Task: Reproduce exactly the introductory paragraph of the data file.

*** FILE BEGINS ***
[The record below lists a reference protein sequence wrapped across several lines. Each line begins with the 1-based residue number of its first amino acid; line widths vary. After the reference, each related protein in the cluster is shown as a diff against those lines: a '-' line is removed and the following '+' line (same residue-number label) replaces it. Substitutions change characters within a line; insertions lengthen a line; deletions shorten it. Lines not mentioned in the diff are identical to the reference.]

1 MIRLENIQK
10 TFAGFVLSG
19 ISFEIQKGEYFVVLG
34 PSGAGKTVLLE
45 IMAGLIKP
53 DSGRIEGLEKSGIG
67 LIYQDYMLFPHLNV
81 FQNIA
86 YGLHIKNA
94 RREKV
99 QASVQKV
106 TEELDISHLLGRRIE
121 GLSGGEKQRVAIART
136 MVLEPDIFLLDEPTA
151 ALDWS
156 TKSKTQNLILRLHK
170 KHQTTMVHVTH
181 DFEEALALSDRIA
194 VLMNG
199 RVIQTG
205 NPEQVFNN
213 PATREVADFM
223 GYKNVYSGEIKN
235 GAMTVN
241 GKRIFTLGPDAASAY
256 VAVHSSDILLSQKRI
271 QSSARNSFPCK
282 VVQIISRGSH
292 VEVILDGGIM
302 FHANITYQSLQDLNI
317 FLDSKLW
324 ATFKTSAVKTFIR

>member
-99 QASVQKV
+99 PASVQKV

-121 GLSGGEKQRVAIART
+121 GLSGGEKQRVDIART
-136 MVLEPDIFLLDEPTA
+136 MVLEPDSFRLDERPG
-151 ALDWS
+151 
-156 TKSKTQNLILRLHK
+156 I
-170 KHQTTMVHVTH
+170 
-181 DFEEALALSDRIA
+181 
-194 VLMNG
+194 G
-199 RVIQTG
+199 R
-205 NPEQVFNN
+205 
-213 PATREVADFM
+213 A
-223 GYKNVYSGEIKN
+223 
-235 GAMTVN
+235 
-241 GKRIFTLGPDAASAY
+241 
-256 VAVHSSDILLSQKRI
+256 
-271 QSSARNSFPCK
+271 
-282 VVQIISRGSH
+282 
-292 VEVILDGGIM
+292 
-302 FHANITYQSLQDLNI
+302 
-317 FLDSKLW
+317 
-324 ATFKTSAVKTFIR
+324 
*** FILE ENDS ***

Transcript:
[The record below lists a reference protein sequence wrapped across several lines. Each line begins with the 1-based residue number of its first amino acid; line widths vary. After the reference, each related protein in the cluster is shown as a diff against those lines: a '-' line is removed and the following '+' line (same residue-number label) replaces it. Substitutions change characters within a line; insertions lengthen a line; deletions shorten it. Lines not mentioned in the diff are identical to the reference.]